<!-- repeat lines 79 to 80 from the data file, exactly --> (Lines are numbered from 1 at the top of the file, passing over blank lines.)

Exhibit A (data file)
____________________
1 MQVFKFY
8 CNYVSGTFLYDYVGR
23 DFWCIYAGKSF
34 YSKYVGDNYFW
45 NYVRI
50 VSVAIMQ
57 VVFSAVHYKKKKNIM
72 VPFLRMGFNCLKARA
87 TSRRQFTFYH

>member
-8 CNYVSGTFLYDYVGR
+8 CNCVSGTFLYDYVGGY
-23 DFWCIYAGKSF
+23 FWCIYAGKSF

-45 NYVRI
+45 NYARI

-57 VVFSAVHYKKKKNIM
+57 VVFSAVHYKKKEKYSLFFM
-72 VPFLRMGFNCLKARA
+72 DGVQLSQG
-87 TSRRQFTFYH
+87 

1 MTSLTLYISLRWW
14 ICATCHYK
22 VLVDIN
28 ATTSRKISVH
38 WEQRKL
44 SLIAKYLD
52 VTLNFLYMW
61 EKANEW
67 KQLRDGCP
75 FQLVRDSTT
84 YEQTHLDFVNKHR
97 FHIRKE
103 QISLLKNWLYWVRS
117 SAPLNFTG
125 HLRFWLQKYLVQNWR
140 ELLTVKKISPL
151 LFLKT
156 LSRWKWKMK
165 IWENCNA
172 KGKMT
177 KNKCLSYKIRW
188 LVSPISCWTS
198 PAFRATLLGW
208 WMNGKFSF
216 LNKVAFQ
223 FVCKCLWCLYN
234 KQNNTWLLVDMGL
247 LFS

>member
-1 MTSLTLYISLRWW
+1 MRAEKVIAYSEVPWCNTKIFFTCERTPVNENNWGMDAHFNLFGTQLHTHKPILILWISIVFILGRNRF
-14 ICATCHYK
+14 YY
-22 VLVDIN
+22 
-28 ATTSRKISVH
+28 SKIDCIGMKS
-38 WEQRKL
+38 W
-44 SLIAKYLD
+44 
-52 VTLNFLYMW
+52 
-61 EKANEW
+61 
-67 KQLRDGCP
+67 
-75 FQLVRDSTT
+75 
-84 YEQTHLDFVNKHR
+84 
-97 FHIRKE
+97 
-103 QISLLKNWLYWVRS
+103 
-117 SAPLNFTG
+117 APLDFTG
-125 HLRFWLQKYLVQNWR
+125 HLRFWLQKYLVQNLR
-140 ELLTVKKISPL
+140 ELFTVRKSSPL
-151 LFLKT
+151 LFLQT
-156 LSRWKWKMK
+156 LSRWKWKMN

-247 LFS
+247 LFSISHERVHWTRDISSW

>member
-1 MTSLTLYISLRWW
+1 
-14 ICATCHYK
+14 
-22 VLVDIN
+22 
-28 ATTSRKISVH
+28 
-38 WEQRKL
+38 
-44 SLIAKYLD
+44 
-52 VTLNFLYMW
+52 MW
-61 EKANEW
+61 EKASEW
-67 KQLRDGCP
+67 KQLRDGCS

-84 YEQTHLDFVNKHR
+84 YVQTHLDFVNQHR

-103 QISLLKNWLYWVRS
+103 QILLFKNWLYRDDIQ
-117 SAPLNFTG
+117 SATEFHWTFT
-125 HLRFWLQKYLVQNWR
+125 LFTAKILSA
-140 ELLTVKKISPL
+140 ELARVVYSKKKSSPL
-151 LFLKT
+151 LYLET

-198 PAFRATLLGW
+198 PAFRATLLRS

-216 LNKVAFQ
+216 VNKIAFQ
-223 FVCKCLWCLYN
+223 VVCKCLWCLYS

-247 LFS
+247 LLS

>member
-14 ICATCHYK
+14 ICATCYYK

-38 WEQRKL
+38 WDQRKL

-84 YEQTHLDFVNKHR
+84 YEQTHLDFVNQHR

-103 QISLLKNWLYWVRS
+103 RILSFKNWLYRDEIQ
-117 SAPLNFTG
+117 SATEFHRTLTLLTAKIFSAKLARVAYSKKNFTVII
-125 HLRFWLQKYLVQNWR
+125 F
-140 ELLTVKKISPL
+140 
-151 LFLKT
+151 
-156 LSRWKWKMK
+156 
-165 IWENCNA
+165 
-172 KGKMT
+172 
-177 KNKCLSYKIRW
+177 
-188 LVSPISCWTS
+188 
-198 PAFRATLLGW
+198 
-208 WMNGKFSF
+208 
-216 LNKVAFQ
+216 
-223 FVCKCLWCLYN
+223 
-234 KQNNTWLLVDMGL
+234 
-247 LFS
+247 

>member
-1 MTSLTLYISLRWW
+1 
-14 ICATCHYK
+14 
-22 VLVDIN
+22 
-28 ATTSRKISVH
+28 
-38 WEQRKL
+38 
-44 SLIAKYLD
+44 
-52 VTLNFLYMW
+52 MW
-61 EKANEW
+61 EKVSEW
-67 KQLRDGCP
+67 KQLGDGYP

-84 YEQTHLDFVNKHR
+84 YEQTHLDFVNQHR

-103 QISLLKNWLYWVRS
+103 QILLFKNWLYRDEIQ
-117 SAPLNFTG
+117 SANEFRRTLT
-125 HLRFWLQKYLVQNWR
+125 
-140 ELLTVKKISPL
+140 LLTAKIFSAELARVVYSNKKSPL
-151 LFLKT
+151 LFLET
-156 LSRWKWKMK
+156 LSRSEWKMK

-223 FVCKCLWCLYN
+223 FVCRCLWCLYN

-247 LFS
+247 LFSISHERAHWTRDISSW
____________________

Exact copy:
+117 APLDFTG
-125 HLRFWLQKYLVQNWR